- T. Dietrich, F. Bock, D. Yuen et al., “Cutting edge: lymphatic vessels, not blood vessels, primarily mediate immune rejections after transplantation,” Journal of Immunology, vol. 184, no. 2, pp. 535–539, 2010.
- L. Chen, P. Hamrah, C. Cursiefen et al., “Vascular endothelial growth factor receptor-3 mediates induction of corneal alloimmunity,” Nature Medicine, vol. 10, no. 8, pp. 813–815, 2004.
- C. Cursiefen, L. Chen, M. R. Dana, and J. W. Streilein, “Corneal lymphangiogenesis: evidence, mechanisms, and implications for corneal transplant immunology,” Cornea, vol. 22, no. 3, pp. 273–281, 2003.
- T. Ecoiffier, D. Yuen, and L. Chen, “Differential distribution of blood and lymphatic vessels in the murine cornea,” Investigative Ophthalmology and Visual Science, vol. 51, no. 5, pp. 2436–2440, 2010.
- S. Grimaldo, D. Yuen, T. Ecoiffier, and L. Chen, “Very late antigen-1 mediates corneal lymphangiogenesis,” Investigative Ophthalmology and Visual Science, vol. 52, no. 7, pp. 4808–4812, 2011.
- T. Truong, E. Altiok, D. Yuen, T. Ecoiffier, and L. Chen, “Novel characterization of lymphatic valve formation during corneal inflammation,” PLoS ONE, vol. 6, no. 7, Article ID e21918, 2011.
- D. Yuen, B. Pytowski, and L. Chen, “Combined blockade of VEGFR-2 and VEGFR-3 inhibits inflammatory lymphangiogenesis in early and middle stages,” Investigative Ophthalmology and Visual Science, vol. 52, no. 5, pp. 2593–2597, 2011.
- D. Yuen, R. Leu, A. Sadovnikova, and L. Chen, “Increased lymphangiogenesis and hemangiogenesis in infant cornea,” Lymphatic Research and Biology, vol. 9, no. 2, pp. 109–114, 2011.
- T. Sakimoto, J. Shoji, N. Inada, K. Saito, Y. Iwasaki, and M. Sawa, “Histological study of conjunctiva-associated lymphoid tissue in mouse,” Japanese Journal of Ophthalmology, vol. 46, no. 4, pp. 364–369, 2002.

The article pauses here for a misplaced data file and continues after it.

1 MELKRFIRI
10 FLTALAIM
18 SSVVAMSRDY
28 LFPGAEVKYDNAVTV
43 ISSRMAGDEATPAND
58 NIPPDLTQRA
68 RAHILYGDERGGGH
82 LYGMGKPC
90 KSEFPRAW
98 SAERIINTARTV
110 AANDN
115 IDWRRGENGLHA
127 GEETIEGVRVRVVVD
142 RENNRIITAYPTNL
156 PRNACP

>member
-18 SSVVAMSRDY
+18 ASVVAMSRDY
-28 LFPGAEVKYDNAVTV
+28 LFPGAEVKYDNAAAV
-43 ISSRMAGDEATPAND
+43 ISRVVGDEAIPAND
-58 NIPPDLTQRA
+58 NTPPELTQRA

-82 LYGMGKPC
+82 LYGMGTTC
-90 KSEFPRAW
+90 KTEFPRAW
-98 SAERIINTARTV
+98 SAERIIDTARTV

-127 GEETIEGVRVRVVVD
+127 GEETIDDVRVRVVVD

- P. Steven, J. Rupp, G. Hüttmann et al., “Experimental induction and three-dimensional two-photon imaging of conjunctiva-associated lymphoid tissue,” Investigative Ophthalmology and Visual Science, vol. 49, no. 4, pp. 1512–1517, 2008.
- H. S. Dua, V. A. Shanmuganathan, A. O. Powell-Richards, P. J. Tighe, and A. Joseph, “Limbal epithelial crypts: a novel anatomical structure and a putative limbal stem cell niche,” British Journal of Ophthalmology, vol. 89, no. 5, pp. 529–532, 2005.
- C. C. Mckenna and P. Y. Lwigale, “Innervation of the mouse cornea during development,” Investigative Ophthalmology and Visual Science, vol. 52, no. 1, pp. 30–35, 2011.
- T. Hoang-Xuan, C. Baudouin, and C. Creuzot-Garcher, Inflammatory Disease of the Conjunctiva, Thieme, 1998.
- A. M. Cimpean, M. P. Sava, M. Raica, and D. Ribatti, “Preliminary evidence of the presence of lymphatic vessels immunoreactive for D2-40 and Prox-1 in human pterygium,” Oncology Reports, vol. 26, no. 5, pp. 1111–1113, 2011.
- M. Rolando, S. Barabino, C. Mingari, S. Moretti, S. Giuffrida, and G. Calabria, “Distribution of conjunctival HLA-DR expression and the pathogenesis of damage in early dry eyes,” Cornea, vol. 24, no. 8, pp. 951–954, 2005.
- E. Uchiyama, J. D. Aronowicz, I. A. Butovich, and J. P. McCulley, “Pattern of vital staining and its correlation with aqueous tear deficiency and meibomian gland dropout,” Eye and Contact Lens, vol. 33, no. 4, pp. 177–179, 2007.
- S. Goyal, S. K. Chauhan, J. El Annan, N. Nallasamy, Q. Zhang, and R. Dana, “Evidence of corneal lymphangiogenesis in dry eye disease: a potential link to adaptive immunity?” Archives of Ophthalmology, vol. 128, no. 7, pp. 819–824, 2010.